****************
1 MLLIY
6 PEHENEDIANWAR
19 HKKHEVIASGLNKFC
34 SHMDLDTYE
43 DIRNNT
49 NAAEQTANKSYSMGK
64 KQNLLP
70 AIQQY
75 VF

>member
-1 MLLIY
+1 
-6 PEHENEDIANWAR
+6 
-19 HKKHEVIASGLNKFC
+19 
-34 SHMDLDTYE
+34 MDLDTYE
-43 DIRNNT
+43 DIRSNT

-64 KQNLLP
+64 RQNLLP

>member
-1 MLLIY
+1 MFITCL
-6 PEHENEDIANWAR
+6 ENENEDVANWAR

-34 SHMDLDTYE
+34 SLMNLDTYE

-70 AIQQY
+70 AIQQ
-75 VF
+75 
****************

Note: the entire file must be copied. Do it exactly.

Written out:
1 MLLIY
6 PEHENEDIANWAR
19 HKKHEVIASGLNKFC
34 SHMDLDTYE
43 DIRNNT
49 NAAEQTANKSYSMGK
64 KQNLLP
70 AIQQY
75 VF

>member
-1 MLLIY
+1 
-6 PEHENEDIANWAR
+6 
-19 HKKHEVIASGLNKFC
+19 
-34 SHMDLDTYE
+34 MDLDTYE
-43 DIRNNT
+43 DIRSNT

-64 KQNLLP
+64 RQNLLP

>member
-1 MLLIY
+1 MFITCL
-6 PEHENEDIANWAR
+6 ENENEDVANWAR

-34 SHMDLDTYE
+34 SLMNLDTYE

-70 AIQQY
+70 AIQQ
-75 VF
+75 